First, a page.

Regeneration specialist Wykeland Group has begun a £2m restoration project to revive a historic building in Hull. Castle Street Chambers, which is adjacent to the Connexin Live arena in the city centre, was built in 1900 as offices for Hull steamship owners and brokers Messrs G R Sanderson.
The Grade II-listed building has been unoccupied since the 1970s and has fallen into dereliction, supported by protective scaffolding for more than 20 years. A similar fate befell one of Hull’s oldest pubs, the neighbouring Earl De Grey, which dates back to the 1840s and was once a popular haunt for seafarers from around the world who docked in the city.
In 2020, the Grade II-listed Earl De Grey’s historic frontage was painstakingly removed brick by brick, before being placed into storage, prior to the start of the ongoing £350m A63 Castle Street improvement scheme to relieve congestion on the main route through Hull. Now, a significant restoration project on Castle Street Chambers is underway which, once completed, will incorporate the reconstructed Earl De Grey.
Hull-based Wykeland Group is delivering the project, which will create more than 6,000 sq ft (557 sqm) of prime commercial space. The company has liaised closely with National Highways, Historic England and Hull City Council to bring the restoration project forward.
Wykeland Development Director Jonathan Stubbs said: “Castle Buildings is one of the most complex and challenging restoration projects we’ve undertaken.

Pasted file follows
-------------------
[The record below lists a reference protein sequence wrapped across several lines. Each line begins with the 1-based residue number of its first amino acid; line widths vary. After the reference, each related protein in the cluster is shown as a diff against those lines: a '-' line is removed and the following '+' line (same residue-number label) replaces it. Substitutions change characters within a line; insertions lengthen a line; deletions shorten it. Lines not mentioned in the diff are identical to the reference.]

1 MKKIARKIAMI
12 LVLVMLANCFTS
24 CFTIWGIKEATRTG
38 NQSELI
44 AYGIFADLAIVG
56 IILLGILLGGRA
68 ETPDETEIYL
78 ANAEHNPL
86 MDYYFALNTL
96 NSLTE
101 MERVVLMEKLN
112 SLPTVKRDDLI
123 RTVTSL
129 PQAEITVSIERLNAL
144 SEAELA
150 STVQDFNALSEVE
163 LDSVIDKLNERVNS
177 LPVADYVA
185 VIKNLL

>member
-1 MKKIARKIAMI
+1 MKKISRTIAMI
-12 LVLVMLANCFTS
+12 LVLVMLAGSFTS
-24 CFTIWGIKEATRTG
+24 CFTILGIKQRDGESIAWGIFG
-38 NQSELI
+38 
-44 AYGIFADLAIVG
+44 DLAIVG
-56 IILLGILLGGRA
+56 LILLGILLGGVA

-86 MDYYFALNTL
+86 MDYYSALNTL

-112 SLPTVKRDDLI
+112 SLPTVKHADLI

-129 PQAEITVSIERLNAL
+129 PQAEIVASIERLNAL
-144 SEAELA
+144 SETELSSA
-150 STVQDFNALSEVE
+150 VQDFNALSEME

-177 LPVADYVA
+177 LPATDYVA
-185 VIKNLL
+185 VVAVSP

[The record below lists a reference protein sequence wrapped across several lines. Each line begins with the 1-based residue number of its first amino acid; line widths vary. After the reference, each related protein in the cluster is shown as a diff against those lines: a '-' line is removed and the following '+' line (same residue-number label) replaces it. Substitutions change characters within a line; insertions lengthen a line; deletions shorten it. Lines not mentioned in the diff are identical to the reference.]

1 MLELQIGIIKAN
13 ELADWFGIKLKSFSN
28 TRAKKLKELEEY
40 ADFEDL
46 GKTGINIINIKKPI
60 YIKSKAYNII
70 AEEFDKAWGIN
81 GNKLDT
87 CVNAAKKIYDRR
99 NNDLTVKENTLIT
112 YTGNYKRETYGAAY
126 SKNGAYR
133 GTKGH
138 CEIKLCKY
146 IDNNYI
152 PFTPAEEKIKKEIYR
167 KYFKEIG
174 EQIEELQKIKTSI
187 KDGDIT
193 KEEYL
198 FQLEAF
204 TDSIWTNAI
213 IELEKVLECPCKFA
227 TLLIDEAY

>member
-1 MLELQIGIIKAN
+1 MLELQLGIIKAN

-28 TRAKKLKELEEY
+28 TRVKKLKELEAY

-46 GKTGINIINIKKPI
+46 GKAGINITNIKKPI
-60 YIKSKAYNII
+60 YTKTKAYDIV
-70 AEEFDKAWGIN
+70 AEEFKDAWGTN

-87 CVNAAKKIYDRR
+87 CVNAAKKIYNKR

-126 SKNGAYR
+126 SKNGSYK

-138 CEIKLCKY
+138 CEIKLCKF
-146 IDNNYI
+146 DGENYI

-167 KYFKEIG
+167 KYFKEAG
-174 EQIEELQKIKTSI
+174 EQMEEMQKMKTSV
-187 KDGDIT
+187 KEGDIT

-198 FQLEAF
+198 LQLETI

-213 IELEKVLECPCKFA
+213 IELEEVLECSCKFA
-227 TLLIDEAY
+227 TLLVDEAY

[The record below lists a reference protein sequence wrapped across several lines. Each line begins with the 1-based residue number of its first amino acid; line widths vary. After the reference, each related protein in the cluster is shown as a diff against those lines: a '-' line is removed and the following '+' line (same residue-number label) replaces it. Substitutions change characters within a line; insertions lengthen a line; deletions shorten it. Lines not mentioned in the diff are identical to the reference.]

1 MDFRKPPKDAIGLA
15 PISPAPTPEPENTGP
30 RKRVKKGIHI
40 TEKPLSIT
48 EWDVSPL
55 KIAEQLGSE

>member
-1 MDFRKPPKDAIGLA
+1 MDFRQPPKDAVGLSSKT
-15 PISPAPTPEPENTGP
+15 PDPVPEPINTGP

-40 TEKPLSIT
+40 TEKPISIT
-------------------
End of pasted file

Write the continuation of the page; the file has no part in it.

“Having been unused for decades, the building is understandably in a very poor condition. Since acquiring the site in recent years, we have worked hard to bring forward this project which is now coming to fruition That has included taking down the Earl De Grey before the A63 works, while retaining its listed frontage in order that it can be reinstated as part of this exciting development.
“In all of our restoration projects, protecting and enhancing heritage is at the forefront of our approach. That is certainly the case with Castle Street Chambers and the Earl De Grey.”
The first phase of the restoration will see the scaffolding removed from Castle Street Chambers, revealing the derelict building behind it. Piling work will then commence at the site of the new Earl De Grey, before Castle Street Chambers is re-scaffolded for roof and window repair work, as well as general improvement to the brickwork.
A small single-storey extension will be built on the side of the building, before the frontage of the Earl De Grey is brought back to the site and reassembled, facing the Connexin Live arena.
The full restoration project is expected to take around a year, with completion due in early 2025.
The Yorkshire Demolition and Reclamation Company, based in Thorngumbald, East Yorkshire, was appointed to carry out the first phase of the restoration. The company will first remove the scaffolding and hoarding surrounding Castle Street Chambers, before carrying out work on the internal strip-out of the building.
Hull-based Voase Builders was successful in a competitive tender process to carry out the restoration of Castle Street Chambers and the rebuilding of the Earl de Grey. It has previously worked with Wykeland on projects to rejuvenate derelict buildings in Humber Street as part of the transformation of the Fruit Market into a thriving urban village.
Grimsby-based ID Architecture has supported the project through a variety of services – from concept and detailed design of both Castle Street Chambers and its single-storey extension, to acting as Wykeland’s planning agent and coordinating technical information from consultants.
LHL Group, which has offices in Hessle, East Yorkshire, has acted as the employer’s agent for Wykeland, supporting the management and delivery of the project.
The Castle Street Chambers restoration is supported by £162,000 of Levelling Up Funding, allocated by Hull City Council.